Aids experts hope for cure in a few years

aids experts hope for cure in a few years

"Healing research has made more progress in the last twelve months than ever before."He does not believe in a breakthrough to a vaccine in the near future. "We do not have vaccinations and will not have them in the next few years either."

Around 1500 scientists, doctors, psychologists, lawyers and nurses discussed new developments in their field from friday to sunday at the aids and hepatitis days in unterschleibheim near munich. According to the organizers, the pharmaceutical industry also presented its products at the largest german conference on this topic this year.

A cure via bone marrow transplantation was already successful three years ago at the charite in berlin. However, the method is too complex to be applied to all patients, said jager. The scientists are therefore pinning their hopes on a method recently presented in seattle: with the cancer drug "vorinostat," it has been possible to reach the hidden infected cells in which the virus has so far remained dormant despite therapy.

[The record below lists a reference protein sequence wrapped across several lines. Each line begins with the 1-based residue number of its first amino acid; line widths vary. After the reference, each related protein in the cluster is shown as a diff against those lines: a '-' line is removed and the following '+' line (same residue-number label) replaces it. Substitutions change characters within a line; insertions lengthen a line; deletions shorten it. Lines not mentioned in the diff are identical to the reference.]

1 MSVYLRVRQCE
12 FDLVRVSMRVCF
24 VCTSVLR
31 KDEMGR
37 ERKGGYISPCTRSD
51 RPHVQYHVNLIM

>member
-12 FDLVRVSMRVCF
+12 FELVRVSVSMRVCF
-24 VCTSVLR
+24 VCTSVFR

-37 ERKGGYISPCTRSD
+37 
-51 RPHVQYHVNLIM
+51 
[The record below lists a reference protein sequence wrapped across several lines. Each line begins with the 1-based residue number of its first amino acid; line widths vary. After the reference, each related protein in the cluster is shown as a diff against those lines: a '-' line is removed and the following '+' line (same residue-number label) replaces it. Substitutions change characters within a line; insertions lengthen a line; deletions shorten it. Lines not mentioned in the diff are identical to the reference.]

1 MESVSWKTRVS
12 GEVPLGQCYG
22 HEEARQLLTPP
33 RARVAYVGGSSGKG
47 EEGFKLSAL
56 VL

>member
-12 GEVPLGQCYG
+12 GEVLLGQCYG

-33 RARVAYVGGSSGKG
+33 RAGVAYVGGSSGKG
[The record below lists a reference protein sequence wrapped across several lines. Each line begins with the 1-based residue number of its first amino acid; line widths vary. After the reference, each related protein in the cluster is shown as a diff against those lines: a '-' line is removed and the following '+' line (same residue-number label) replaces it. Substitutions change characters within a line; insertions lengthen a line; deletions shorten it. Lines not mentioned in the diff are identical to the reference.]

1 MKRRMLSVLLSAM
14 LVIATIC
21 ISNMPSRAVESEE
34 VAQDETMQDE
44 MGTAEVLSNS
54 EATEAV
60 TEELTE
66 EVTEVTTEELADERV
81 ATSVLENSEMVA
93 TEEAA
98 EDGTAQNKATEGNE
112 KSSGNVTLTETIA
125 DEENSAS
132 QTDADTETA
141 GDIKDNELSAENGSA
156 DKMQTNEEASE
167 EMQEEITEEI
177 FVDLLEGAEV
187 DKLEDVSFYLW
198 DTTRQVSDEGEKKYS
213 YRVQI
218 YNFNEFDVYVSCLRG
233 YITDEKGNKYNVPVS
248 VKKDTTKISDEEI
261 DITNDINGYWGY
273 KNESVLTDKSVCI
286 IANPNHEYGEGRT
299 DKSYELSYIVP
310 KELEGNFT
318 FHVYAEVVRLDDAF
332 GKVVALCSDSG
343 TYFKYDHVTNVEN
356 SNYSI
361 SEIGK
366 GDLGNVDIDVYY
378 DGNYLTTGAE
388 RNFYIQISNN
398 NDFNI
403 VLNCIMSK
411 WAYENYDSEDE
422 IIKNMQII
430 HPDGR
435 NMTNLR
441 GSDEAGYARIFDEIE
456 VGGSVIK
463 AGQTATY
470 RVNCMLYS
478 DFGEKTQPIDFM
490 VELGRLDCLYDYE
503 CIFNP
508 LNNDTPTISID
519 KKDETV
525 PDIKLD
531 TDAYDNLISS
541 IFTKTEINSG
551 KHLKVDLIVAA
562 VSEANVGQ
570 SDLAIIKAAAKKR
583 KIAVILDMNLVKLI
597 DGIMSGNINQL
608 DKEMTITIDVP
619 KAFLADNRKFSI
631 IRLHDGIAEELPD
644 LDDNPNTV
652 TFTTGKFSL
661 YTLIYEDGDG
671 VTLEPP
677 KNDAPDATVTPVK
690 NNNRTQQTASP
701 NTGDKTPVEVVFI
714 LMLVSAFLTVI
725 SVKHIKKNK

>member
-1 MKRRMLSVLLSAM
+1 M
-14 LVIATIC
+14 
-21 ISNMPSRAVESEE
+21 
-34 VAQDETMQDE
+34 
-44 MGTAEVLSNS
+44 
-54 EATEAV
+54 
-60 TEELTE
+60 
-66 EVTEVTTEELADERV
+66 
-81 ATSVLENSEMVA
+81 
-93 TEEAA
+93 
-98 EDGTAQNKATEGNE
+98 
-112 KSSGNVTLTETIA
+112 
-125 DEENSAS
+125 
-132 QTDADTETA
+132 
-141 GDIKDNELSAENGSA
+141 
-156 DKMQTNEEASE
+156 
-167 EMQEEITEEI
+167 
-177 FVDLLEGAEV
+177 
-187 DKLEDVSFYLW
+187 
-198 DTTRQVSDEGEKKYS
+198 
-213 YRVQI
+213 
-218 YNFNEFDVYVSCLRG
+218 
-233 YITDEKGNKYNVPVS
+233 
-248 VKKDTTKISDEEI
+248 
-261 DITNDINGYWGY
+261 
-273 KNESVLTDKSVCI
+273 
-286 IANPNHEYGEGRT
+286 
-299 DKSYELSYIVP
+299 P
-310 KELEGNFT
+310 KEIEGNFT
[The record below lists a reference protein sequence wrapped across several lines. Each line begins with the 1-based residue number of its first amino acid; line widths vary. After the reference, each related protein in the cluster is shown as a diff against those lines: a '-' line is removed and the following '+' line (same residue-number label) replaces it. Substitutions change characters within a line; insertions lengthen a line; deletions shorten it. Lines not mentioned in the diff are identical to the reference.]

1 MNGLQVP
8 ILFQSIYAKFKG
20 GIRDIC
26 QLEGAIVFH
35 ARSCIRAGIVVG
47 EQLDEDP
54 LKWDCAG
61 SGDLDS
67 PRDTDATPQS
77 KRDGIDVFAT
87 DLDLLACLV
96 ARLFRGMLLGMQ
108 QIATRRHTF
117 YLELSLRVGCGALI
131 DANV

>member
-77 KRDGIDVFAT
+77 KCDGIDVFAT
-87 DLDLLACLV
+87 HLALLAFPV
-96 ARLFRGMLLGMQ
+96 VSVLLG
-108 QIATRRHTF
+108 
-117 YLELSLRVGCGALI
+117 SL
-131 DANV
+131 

"This drug has managed to release viruses from latently infected cells that can then be reached and destroyed by known drugs," said jager.

The drugs have already been able to keep the viral load in the blood at least low enough to eliminate the risk of infection. This is particularly important for couples in which one partner is infected. This means that not only can those affected lead a largely normal life, but the risk of infection is almost zero, the expert explained. "The concept is prevention through therapy."